The Slate Industry of North and Mid Wales

by Dave Sallery

Dinorwic Quarry, aerial ropeway tower and galleries.

Contents of this website

An introduction to the Welsh Slate Industry

A brief history of the slate industry

Geology and quarrying techniques

The major slate producers

Quarry railways and tramways

Working tramways and locos in the 1960's and 70's

Narrow gauge and quarry rolling stock

Examples of slate quarry tramway trackwork

Steam locomotives of the slate railways today

Inclines, ropeways and blondins

A selection of some remains and relics

Aspects of the slate industry - 16 topics covered

The slate industry today

A glossary of some slate industry terms 

Traditional names and sizes of slates

Photo gallery - 17 pages of slate industry images

Some archive photos of the industry

Photos from "Caban" magazine

Links to various related sites

Please take the time to view my other Welsh slate industry websites:
Rhosydd - A Ffestiniog Slate Quarry
Rhiwbach Quarry and its Tramway
The Slate Quarry collection on Flickr

Our homepage:

This page may now be viewed in the following languages:

with thanks to RealMS
with thanks to Ashna Bhatt
with thanks to Elena Simski
with thanks to Clipartlife
with thanks to Coupontoaster

Moel y Faen quarry at the top of the Horseshoe Pass in Denbighshire.  The tips at this quarry are currently being recycled as aggregate.

An Introduction to Welsh Slate

   This site is intended to be a general introduction to the slate industry of North and Mid Wales.  I have tried to give an overall impression of the industry and the changes it brought about.  It is not intended to cover each and every quarry, of which there were several hundred.  Click here for a list of all recorded Welsh slate quarries.  Bear in mind that many of the workings listed were either tiny or mere speculative scratchings.  I have also not attempted to go into great detail about extraction methods, labour, geology, preserved railways etc. Slate quarries can be dangerous places: the rock can be slippery, waste tips are unstable. the walls of buildings are often on the point of collapse, the weather can change rapidly, there may be hidden shafts or pits and the nearest assistance, in the event of accident, may be some miles away.   I have made no reference to underground workings which may be accessible as all of them are dangerous.  Any exploration underground should only be done with a competent guide and using professional equipment.  All slate quarries are private property and permission should be sought before entering the site.  There are still many relics and artifacts left to see, often in wild and beautiful surroundings, but please do not remove any without permission.  I hope that this site will help to introduce more people to the techniques employed in what was once a great and proud industry and help them to appreciate what remains today.  All the contemporary photographs were taken by myself in the last twenty years but such is the pace of change that many of the views are no longer possible.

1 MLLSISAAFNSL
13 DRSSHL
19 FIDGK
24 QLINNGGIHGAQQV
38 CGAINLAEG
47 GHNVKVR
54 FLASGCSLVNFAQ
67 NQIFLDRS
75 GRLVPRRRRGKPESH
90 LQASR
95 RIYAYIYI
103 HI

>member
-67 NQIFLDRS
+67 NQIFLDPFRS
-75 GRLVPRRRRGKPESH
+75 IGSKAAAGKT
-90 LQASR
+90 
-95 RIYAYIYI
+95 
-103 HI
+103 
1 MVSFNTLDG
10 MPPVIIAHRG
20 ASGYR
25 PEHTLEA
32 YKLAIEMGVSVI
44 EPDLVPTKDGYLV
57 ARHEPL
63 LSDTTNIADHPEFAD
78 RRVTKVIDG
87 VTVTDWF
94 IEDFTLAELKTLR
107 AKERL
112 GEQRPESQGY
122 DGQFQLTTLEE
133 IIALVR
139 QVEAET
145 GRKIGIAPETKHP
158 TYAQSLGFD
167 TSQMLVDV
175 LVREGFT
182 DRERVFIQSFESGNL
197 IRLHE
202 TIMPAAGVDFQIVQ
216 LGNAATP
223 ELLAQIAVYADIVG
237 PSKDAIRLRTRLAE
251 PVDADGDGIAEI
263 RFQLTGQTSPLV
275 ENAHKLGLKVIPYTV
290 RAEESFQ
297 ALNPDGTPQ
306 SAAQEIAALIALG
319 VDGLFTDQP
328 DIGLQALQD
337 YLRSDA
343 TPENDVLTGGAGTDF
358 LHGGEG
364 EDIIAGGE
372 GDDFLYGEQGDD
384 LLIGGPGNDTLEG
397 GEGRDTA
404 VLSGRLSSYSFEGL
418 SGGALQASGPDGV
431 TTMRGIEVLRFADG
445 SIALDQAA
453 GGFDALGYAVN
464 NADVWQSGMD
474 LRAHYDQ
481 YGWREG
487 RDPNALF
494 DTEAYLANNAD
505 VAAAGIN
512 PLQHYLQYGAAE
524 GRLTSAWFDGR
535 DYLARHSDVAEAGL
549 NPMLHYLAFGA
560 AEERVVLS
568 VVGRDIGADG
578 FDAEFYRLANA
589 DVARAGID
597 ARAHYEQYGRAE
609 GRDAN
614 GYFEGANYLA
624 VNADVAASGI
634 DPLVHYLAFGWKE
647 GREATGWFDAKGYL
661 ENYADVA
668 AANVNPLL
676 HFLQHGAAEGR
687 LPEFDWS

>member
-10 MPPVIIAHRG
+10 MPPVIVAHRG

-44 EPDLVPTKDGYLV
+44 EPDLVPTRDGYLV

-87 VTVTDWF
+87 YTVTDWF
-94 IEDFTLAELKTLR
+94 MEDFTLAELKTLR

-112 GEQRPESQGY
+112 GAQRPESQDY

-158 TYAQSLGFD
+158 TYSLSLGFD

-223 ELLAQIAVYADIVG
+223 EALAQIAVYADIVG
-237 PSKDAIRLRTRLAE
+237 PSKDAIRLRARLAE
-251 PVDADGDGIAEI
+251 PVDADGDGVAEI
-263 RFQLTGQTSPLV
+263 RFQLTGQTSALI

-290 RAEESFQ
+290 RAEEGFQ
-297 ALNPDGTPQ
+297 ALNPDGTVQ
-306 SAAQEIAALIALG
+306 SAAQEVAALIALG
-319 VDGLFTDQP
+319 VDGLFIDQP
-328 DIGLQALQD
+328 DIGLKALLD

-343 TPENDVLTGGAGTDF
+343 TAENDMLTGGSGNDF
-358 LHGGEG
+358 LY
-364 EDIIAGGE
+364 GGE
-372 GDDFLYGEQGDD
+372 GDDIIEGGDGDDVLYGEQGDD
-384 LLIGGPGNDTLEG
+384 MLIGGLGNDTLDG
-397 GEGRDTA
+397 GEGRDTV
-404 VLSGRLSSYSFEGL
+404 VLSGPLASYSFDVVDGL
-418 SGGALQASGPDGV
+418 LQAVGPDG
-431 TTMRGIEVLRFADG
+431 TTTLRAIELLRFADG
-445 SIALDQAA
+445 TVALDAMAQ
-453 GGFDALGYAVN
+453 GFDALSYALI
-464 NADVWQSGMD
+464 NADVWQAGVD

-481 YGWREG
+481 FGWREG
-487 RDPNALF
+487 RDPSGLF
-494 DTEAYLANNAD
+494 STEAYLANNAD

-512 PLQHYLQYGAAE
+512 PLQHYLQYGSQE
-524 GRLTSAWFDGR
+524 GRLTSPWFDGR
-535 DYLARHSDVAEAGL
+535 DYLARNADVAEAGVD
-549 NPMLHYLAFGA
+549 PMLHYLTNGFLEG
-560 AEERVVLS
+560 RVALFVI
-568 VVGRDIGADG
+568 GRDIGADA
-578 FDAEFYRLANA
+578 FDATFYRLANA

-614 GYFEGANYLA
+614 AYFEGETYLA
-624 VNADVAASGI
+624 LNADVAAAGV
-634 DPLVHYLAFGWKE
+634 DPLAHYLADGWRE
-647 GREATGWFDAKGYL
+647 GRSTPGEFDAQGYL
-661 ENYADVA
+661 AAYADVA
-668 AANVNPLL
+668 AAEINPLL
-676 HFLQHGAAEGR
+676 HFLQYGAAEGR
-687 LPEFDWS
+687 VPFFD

Please help me to continue to improve this website with your comments or suggestions.


The information (not photographs) held within this website may be reproduced without permission if the website is credited with providing the information.   All of the photographs on this website remain the property of the owners and must NOT be reproduced without prior permission.

An incline drum house, the fan of the tips and the village beyond. Cwm Penmachno, Gwynedd.

Next page: A brief history of the industry

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